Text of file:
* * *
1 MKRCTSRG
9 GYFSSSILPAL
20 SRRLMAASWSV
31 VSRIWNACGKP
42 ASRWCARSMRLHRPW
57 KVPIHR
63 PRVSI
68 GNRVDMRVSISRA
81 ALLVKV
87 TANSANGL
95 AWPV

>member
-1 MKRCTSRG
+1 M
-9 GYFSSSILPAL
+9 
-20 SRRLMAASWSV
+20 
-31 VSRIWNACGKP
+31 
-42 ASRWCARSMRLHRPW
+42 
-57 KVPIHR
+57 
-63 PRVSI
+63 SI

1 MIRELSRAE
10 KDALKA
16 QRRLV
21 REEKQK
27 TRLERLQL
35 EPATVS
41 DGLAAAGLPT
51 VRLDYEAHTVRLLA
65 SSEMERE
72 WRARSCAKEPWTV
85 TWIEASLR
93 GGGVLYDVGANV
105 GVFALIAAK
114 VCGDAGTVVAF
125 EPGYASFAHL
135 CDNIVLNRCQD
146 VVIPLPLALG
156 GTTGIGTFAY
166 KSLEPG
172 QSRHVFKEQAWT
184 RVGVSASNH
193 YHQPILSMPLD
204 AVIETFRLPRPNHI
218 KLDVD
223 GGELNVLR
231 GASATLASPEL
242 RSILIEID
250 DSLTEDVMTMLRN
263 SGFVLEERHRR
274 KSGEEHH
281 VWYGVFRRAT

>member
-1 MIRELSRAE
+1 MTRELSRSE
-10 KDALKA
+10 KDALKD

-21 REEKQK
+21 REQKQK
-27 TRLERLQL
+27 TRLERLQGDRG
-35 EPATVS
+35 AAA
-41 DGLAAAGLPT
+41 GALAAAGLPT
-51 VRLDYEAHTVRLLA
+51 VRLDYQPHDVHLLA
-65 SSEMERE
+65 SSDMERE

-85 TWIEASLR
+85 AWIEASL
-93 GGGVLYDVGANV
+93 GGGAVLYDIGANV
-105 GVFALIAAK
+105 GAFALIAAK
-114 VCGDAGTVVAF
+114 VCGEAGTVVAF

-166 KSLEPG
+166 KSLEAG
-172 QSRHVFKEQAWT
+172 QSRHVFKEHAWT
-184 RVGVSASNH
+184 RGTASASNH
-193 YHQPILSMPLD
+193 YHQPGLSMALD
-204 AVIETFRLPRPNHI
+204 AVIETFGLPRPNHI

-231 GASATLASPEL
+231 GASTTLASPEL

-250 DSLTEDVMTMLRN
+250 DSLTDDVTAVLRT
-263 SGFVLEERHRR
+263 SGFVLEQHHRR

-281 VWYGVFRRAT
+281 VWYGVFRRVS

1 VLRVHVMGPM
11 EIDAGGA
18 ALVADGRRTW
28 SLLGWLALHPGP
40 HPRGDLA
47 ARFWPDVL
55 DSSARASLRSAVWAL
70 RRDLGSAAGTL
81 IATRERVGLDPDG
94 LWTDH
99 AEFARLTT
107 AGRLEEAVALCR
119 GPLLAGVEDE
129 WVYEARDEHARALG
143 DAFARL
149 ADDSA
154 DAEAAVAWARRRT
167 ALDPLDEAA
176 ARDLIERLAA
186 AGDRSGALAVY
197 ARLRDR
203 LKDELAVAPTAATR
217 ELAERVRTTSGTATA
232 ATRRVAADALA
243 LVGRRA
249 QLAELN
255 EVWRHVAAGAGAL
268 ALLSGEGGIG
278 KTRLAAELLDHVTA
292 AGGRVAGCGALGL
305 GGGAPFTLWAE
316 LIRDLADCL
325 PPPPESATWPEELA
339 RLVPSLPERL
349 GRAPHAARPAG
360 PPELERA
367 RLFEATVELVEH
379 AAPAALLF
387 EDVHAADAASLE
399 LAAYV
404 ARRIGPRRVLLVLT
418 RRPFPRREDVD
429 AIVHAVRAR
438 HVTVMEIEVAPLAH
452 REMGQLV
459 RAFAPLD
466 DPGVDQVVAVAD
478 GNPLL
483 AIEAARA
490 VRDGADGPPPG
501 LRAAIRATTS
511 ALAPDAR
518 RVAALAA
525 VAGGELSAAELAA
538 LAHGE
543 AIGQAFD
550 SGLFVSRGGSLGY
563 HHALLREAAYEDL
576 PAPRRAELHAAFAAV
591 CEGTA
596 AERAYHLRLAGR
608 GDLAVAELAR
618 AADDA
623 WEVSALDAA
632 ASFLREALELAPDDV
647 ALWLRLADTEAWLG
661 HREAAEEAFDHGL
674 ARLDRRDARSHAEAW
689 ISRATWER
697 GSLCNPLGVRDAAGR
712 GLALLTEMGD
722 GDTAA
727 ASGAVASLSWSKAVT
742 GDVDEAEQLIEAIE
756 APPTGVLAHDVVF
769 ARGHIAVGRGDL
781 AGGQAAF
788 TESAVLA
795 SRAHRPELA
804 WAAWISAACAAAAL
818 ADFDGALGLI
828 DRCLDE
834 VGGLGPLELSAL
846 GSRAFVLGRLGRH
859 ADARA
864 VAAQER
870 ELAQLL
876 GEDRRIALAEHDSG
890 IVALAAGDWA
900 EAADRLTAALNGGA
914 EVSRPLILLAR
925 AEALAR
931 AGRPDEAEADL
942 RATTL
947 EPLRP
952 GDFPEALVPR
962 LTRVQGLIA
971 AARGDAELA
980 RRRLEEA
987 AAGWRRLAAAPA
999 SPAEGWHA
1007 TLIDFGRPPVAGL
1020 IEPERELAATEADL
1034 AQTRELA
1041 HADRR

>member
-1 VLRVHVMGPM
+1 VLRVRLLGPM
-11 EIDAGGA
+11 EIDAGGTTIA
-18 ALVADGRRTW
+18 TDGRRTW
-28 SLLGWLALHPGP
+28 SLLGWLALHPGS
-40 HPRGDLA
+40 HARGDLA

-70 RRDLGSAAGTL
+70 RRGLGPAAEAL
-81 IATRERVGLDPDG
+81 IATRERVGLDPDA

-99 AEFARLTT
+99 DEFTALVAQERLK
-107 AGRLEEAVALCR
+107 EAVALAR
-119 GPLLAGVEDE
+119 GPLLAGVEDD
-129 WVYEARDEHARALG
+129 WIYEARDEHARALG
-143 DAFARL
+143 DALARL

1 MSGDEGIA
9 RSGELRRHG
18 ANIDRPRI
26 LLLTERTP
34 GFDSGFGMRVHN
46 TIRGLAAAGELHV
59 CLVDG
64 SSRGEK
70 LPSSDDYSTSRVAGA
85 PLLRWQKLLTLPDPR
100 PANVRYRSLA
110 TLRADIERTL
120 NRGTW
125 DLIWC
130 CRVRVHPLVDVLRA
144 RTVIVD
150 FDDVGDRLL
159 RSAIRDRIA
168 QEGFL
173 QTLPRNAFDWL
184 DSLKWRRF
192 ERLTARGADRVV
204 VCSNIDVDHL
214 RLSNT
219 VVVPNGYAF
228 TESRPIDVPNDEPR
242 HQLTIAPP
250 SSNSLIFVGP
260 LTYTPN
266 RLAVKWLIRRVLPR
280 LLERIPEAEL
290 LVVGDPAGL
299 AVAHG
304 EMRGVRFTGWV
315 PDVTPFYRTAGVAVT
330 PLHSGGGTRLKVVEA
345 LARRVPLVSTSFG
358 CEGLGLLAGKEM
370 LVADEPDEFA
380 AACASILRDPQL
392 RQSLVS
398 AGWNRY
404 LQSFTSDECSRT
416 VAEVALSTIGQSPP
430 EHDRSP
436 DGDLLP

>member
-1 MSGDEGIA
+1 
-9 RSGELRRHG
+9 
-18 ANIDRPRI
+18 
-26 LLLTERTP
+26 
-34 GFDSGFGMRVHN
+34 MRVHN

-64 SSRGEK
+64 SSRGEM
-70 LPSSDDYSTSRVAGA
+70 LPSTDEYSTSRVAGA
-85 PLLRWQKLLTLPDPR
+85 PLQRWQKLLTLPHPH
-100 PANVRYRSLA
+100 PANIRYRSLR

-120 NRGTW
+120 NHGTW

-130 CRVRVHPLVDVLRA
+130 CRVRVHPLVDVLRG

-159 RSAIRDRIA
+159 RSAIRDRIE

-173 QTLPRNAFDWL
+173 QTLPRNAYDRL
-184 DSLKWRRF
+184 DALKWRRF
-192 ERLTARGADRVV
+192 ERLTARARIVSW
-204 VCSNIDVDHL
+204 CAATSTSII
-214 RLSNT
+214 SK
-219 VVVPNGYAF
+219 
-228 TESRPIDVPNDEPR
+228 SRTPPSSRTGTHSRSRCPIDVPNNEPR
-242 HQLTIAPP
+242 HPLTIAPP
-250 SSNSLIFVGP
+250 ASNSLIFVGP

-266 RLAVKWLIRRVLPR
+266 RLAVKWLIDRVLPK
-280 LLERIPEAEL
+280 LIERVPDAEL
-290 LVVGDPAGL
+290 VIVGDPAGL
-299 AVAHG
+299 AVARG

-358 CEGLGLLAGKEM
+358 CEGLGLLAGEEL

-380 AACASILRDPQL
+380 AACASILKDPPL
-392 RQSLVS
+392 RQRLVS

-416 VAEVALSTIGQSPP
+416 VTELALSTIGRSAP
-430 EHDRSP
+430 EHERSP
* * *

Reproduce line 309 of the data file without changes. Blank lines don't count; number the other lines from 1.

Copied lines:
+204 CAATSTSII